Most first aid required in the field is causes by minor cuts, scrapes and burns. Most of you should be able to take care of these with washing affected area with clean water applying an antiseptic and covering with either a Band-Aid or an appropriate sized piece of gauze and keeping clean and dry.
Where we get into trouble and when we require a more substantial supply list is with serious injuries. These injuries are usually a joint injury like ankle or knee sprains or even broken bones the tibia/fibula in the lower leg being most common. These injuries require immobilization. The acronym RICE is used to remember what to do with these types of injuries. Rest don’t use the injured body part if possible, Ice place ice on it for 20 minutes on 15 minutes off and repeat, this is to reduce swelling. Don’t just leave the ice on it or blood flow can be seriously reduced causing further harm. If ice is not available cool water is better than nothing. Compression wrap it tightly to prevent excessive swelling but not so tight that it cuts off blood circulation. Elevation raise the body part above the rest of the body to prevent fluid pooling and reduce swelling.
I keep a roll of sports tape im my bag for these types of injuries. And a few chemical Ice packs.
Serious cuts from falls or knife mishaps may also occur while in the field. These can range from moderate to severe. A moderate laceration not through a major artery can usually be stopped and addressed with pressure to the wound using A few 4x4 gauze pads, an Abdominal pad bandage or anything else that is handy like a towel, napkin, clean rag and so on. A tourniquet can be used if needed till the bleeding stops. The wound should be flushed with clean water and wrapped in clean gauze till it can be looked at by a medical professional.
Serious cuts can be life threatening, and there are a few items that can mean the difference between life and death. Cutting a major artery can result in significant blood loss. It needs to be stopped and controlled immediately. Applying pressure is the first remedy that should be taken. Followed by the wrapping tightly with bandages, 4x4 or Abdominal bandages with tape or roll gauze will work best. Followed by tight tourniquet above laceration area. If possible drink large amounts of water or other liquid. NOT alcohol, it will cause more bleeding, and nothing with caffeine if something else is available. Fluid will help to keep the blood pressure up so you don’t go into shock or pass out from blood loss.
Injuries from gunshots either bullet or shot can cause more than bleeding wounds , nervous system shock and broken bones are common, complicating the treatment.
Remaining calm and focused is the most important thing you can do with any major injury. This is a list of what I carry when I go out into the deep woods, the list varies depending on distance from vehicle, and length of time I’ll be away and number of people im with. Some of the items are not available to non-medical professionals. Being an RN in a hospital has its advantages.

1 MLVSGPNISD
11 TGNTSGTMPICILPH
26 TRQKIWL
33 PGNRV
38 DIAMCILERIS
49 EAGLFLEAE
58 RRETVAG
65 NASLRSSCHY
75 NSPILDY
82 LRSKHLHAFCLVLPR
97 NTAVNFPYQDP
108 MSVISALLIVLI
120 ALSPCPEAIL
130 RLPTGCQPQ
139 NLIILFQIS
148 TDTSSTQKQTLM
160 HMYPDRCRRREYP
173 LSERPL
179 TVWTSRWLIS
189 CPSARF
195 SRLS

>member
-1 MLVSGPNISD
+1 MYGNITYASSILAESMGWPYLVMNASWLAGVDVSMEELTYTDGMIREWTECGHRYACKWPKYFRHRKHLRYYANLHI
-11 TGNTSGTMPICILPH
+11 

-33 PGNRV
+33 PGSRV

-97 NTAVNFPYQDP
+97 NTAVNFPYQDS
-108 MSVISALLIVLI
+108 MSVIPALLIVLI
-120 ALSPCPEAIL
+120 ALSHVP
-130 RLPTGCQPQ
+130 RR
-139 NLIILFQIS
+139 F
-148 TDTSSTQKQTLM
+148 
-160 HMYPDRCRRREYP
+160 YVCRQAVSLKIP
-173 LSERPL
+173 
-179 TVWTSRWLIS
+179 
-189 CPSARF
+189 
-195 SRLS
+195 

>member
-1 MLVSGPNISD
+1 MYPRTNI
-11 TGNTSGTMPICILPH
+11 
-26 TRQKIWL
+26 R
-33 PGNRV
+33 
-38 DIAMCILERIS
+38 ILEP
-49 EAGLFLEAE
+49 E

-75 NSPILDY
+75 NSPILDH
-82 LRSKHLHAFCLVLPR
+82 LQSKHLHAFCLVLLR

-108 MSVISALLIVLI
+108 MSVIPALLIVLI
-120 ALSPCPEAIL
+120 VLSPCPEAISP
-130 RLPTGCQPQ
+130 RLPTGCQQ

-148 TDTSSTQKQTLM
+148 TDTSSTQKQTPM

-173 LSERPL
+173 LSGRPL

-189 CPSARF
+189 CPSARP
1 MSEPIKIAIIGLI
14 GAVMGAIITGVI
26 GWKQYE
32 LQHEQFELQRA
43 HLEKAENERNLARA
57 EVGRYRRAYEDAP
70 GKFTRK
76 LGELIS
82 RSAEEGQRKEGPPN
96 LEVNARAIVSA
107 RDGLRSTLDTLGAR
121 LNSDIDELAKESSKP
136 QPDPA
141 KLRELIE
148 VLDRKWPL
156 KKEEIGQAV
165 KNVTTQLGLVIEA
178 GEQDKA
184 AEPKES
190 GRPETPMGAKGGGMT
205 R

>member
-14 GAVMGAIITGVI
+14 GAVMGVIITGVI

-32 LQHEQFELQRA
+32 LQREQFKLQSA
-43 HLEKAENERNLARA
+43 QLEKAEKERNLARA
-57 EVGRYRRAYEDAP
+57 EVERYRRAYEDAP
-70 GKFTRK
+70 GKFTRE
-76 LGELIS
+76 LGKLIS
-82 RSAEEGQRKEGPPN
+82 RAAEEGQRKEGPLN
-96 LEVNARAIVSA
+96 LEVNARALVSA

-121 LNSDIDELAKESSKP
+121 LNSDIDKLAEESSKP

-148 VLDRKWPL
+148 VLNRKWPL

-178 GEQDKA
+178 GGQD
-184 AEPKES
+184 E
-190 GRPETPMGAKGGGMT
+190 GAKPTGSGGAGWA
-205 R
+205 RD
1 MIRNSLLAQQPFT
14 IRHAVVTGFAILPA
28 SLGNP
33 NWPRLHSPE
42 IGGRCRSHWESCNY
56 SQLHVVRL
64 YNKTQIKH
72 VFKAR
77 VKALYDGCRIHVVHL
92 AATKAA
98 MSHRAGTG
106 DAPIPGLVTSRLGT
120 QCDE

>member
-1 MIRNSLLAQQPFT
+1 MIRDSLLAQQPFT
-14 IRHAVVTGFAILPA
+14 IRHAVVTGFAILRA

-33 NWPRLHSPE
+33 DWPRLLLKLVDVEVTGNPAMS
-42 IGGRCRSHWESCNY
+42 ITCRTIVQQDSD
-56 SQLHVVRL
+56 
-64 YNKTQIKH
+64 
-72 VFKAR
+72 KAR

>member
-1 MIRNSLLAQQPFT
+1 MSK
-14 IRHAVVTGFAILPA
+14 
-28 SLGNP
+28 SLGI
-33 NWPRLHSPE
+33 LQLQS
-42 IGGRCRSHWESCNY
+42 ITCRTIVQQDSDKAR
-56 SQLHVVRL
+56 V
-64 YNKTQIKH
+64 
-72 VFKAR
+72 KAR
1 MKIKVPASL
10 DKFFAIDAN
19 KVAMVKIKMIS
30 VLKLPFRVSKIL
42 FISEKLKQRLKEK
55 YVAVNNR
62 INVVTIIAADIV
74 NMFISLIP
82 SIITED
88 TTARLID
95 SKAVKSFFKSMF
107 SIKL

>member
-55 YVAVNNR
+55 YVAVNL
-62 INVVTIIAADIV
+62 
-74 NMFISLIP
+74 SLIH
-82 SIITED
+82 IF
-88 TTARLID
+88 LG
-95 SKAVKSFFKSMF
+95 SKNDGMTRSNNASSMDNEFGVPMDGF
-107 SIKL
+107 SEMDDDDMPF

Letting people know where you are going and when you will be back are also important safety considerations. Having a way to call for help is also important and with technology nowadays there is no excuse, I not only carry my cellphone and backup battery I carry a compass, and Garmin Rhino that combines a GPS and GMRS radio into one.
4-6 small Band-Aids.
4 large Band-Aids.
1” roll of medical tape.
2” roll of cloth sports tape
10 butterfly bandages
Ace bandage roll
Coban 2” cling bandage
4” roll of gauze
4 4x4” quick clot sponge
40 individually wrapped sterile 4x4 gauze pads.
4 ABD pads, Feminine hygiene pads can be substituted
15” elastic tourniquet like they use when they draw your blood for labs.
30” rope to be used for large tourniquet or stabilize broken leg or arm.
Small and large zip ties
0.5L sterile water
5 10ml sterile flush syringes
5 20g x 1” syringe needles
5 syringe with 22g x 1.5” needle attached
3 suture kits
Medical staple kit
Staple removal kit
Epinephrine 30ml bottle
Lidocaine 30ml bottle
Extra daily medications if taken
Tylenol for pain or fever
Ibuprofen for pain swelling inflammation
Benadryl pills and topical cream for allergic reactions
Hydrocortisone cream for allergic reactions.
Burn cream packets
Triple antibiotic cream
Sting ease pen to insect bites
Petroleum jelly packets
Individual saline eye drops/tear replacement
10 salt packets
10 sugar packets
Survival Mylar blanket
Vinyl or latex gloves
4 Chemical hand warmers
Blood pressure cuff / can also be used as tourniquet
If all this is too much and you want the bare minimum, 1 Roll electrical tape, a couple heavy duty folded paper towels and a couple large zip ties.